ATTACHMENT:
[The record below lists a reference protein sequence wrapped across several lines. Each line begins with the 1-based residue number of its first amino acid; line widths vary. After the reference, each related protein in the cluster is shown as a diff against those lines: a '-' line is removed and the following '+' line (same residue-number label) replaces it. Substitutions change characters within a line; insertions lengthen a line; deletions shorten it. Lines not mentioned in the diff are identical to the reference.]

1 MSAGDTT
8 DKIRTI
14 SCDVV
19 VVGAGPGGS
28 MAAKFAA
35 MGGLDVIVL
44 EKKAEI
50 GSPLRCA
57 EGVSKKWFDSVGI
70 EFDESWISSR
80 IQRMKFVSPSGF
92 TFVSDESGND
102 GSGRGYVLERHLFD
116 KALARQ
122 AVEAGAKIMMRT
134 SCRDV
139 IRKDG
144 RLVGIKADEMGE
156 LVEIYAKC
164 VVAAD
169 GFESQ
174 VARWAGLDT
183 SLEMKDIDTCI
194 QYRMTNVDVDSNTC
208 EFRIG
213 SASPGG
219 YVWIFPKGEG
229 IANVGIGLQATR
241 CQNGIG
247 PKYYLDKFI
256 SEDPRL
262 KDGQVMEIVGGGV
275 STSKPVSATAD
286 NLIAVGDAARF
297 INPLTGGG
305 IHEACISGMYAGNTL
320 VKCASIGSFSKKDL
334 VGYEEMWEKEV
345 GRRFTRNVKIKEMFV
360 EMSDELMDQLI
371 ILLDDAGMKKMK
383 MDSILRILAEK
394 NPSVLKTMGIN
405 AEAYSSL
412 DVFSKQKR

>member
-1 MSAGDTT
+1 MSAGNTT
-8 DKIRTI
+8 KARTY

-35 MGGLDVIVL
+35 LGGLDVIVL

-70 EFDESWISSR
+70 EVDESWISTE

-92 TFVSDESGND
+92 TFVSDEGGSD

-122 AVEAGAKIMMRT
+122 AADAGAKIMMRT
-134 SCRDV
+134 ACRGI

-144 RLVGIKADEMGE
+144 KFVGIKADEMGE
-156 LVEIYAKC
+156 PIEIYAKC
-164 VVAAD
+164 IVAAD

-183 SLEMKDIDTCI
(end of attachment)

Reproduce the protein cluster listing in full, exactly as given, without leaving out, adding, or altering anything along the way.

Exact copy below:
[The record below lists a reference protein sequence wrapped across several lines. Each line begins with the 1-based residue number of its first amino acid; line widths vary. After the reference, each related protein in the cluster is shown as a diff against those lines: a '-' line is removed and the following '+' line (same residue-number label) replaces it. Substitutions change characters within a line; insertions lengthen a line; deletions shorten it. Lines not mentioned in the diff are identical to the reference.]

1 MSAGDTT
8 DKIRTI
14 SCDVV
19 VVGAGPGGS
28 MAAKFAA
35 MGGLDVIVL
44 EKKAEI
50 GSPLRCA
57 EGVSKKWFDSVGI
70 EFDESWISSR
80 IQRMKFVSPSGF
92 TFVSDESGND
102 GSGRGYVLERHLFD
116 KALARQ
122 AVEAGAKIMMRT
134 SCRDV
139 IRKDG
144 RLVGIKADEMGE
156 LVEIYAKC
164 VVAAD
169 GFESQ
174 VARWAGLDT
183 SLEMKDIDTCI
194 QYRMTNVDVDSNTC
208 EFRIG
213 SASPGG
219 YVWIFPKGEG
229 IANVGIGLQATR
241 CQNGIG
247 PKYYLDKFI
256 SEDPRL
262 KDGQVMEIVGGGV
275 STSKPVSATAD
286 NLIAVGDAARF
297 INPLTGGG
305 IHEACISGMYAGNTL
320 VKCASIGSFSKKDL
334 VGYEEMWEKEV
345 GRRFTRNVKIKEMFV
360 EMSDELMDQLI
371 ILLDDAGMKKMK
383 MDSILRILAEK
394 NPSVLKTMGIN
405 AEAYSSL
412 DVFSKQKR

>member
-1 MSAGDTT
+1 MSAGNTT
-8 DKIRTI
+8 KARTY

-35 MGGLDVIVL
+35 LGGLDVIVL

-70 EFDESWISSR
+70 EVDESWISTE

-92 TFVSDESGND
+92 TFVSDEGGSD

-122 AVEAGAKIMMRT
+122 AADAGAKIMMRT
-134 SCRDV
+134 ACRGI

-144 RLVGIKADEMGE
+144 KFVGIKADEMGE
-156 LVEIYAKC
+156 PIEIYAKC
-164 VVAAD
+164 IVAAD

-183 SLEMKDIDTCI